aldosteronism


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Related to aldosteronism: secondary aldosteronism

aldosteronism

 [al-dos´ter-ōn-izm″, al″do-ster´ōn-izm]
an abnormality of electrolyte metabolism produced by excessive secretion of aldosterone, it may be primary or occur secondarily in response to extra-adrenal disease. There may be hypertension, hypokalemia, alkalosis, muscular weakness, polyuria, and polydipsia. Called also hyperaldosteronism.
primary aldosteronism that arising from oversecretion of aldosterone, characterized typically by hypokalemia, alkalosis, muscular weakness, polyuria, polydipsia, hypertension, cardiac irregularity, and tetany. The most common etiologic factors are adrenal adenoma, idiopathic hyperplasia of the adrenal cortex, and occasionally carcinoma of the adrenal gland. Most adenomas affect only one of the two glands and therefore can be removed surgically without depriving the patient of a sufficient supply of adrenal cortical hormones. If removal of both glands is necessary, this creates a serious and potentially fatal insufficiency of the hormones. Called also Conn's syndrome.
pseudoprimary aldosteronism that caused by bilateral adrenal hyperplasia and having the same signs and symptoms as primary aldosteronism.
secondary aldosteronism that due to extra-adrenal stimulation of aldosterone secretion; it is commonly associated with edematous states, as in nephrotic syndrome, hepatic cirrhosis, heart failure, and accelerated hypertension.

al·dos·ter·on·ism

(al-dos'tĕr-on-izm),
A disorder caused by excessive secretion of aldosterone.
Synonym(s): hyperaldosteronism

aldosteronism

/al·dos·ter·on·ism/ (al-dos´tĕ-ro-nizm) hyperaldosteronism; an abnormality of electrolyte balance caused by excessive secretion of aldosterone.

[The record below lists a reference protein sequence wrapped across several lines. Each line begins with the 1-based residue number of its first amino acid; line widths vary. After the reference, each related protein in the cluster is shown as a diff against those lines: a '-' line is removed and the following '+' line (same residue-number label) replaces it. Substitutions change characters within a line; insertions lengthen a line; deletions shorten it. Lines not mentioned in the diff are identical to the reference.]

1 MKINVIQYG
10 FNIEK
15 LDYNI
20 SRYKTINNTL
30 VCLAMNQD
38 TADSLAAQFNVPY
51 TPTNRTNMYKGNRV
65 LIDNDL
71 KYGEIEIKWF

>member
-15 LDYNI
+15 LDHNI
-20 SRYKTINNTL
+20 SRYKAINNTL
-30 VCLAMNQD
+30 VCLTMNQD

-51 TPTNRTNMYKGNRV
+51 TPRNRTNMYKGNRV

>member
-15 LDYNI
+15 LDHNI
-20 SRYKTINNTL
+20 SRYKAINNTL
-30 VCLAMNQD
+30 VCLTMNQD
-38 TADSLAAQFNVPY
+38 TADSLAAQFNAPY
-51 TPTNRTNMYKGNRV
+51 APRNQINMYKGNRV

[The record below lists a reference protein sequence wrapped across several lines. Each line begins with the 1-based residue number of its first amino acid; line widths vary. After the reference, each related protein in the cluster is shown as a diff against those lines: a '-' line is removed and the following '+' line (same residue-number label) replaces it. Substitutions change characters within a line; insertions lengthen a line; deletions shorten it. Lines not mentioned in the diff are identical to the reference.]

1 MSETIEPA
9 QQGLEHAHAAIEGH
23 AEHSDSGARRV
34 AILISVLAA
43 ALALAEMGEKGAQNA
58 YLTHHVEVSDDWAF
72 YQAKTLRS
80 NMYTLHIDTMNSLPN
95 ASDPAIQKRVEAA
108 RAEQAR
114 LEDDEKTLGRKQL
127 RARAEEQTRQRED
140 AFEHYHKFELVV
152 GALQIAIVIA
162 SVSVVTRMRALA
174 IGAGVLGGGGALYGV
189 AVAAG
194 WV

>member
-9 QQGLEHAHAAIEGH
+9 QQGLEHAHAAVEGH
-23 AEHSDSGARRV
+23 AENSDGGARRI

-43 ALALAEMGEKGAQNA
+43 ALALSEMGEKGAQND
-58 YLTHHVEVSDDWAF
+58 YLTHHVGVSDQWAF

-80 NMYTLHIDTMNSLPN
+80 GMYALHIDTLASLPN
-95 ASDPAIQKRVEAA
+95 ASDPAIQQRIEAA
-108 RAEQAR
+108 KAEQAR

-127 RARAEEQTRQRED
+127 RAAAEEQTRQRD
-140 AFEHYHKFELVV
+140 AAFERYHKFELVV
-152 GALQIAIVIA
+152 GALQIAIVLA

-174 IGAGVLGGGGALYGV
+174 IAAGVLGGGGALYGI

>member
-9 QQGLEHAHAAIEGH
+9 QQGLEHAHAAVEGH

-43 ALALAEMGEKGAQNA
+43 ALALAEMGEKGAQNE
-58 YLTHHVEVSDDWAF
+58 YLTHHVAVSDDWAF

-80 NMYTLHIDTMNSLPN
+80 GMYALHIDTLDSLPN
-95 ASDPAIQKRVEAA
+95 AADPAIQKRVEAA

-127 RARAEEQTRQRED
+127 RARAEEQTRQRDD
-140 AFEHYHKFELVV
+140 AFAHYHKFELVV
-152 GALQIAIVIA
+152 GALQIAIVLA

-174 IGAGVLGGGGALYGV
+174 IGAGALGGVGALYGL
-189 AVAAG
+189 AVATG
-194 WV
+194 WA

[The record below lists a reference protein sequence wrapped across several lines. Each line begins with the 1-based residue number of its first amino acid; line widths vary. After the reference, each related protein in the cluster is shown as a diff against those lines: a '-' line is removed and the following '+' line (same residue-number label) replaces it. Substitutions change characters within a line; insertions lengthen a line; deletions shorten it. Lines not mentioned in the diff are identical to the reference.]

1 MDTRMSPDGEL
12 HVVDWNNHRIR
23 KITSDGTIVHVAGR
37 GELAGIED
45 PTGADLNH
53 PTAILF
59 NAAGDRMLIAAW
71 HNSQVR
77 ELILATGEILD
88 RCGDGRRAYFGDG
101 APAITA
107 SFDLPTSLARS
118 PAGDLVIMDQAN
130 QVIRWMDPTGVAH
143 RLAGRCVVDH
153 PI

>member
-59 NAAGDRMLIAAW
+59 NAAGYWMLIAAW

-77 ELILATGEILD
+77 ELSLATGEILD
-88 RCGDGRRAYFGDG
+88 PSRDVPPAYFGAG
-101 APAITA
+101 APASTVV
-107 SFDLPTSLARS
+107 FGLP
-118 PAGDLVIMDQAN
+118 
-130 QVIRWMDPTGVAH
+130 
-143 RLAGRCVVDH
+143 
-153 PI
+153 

primary aldosteronism  that due to oversecretion of aldosterone by an adrenal adenoma, marked by hypokalemia, alkalosis, muscular weakness, polyuria, polydipsia, and hypertension.
pseudoprimary aldosteronism  signs and symptoms identical to those of primary aldosteronism but caused by factors other than excessive aldosterone secretion.
secondary aldosteronism  that due to extra-adrenal stimulation of aldosterone secretion, usually associated with edematous states such as nephrotic syndrome, cirrhosis, heart failure, or malignant hypertension.

aldosteronism

(ăl-dŏs′tə-rō-nĭz′əm, ăl′dō-stĕr′ə-)
n.
A disorder marked by excessive secretion of aldosterone, characterized by weakness, cardiac irregularities, and abnormally high blood pressure.

aldosteronism

[al′dōstərō′nizəm, aldos′-]
a condition characterized by the hypersecretion of aldosterone, occurring as a primary disease of the adrenal cortex or, more often, as a secondary disorder in response to various extraadrenal pathological processes. Primary aldosteronism, also called Conn's syndrome, may be caused by adrenal hyperplasia or by an aldosterone-secreting adenoma. Secondary aldosteronism is associated with increased plasma renin activity and may be induced by nephrotic syndrome, cirrhosis, idiopathic edema, congestive heart failure, trauma, burns, or other kinds of stress. Also called hyperaldosteronism.
observations In many cases the only manifestation of Conn's syndrome is mild to moderate hypertension. Other signs and symptoms include episodic weakness, fatigue, paresthesia, polyuria, polydipsia, and nocturia. Glycosuria, hyperglycemia, and personality disturbances are occasionally manifested. Laboratory tests may show decreased plasma renin activity (measured after restricted sodium and/or diuretic therapy), increased aldosterone levels (measured after sodium loading), normal blood chemistry values, or hypernatremia and hypokalemia. A CT scan may be used to detect the presence of an adenoma.
interventions Treatment includes regular monitoring and control of blood pressure and hypokalemia with spironolactone, amiloride hydrochloride, or angiotensin-converting enzyme inhibitors. A low-sodium diet, cessation of tobacco use, weight reduction (if indicated), and regular exercise are also advised. A unilateral adrenalectomy is performed if an adenoma or a carcinoma is present, and chemotherapy with mitotane may be an option.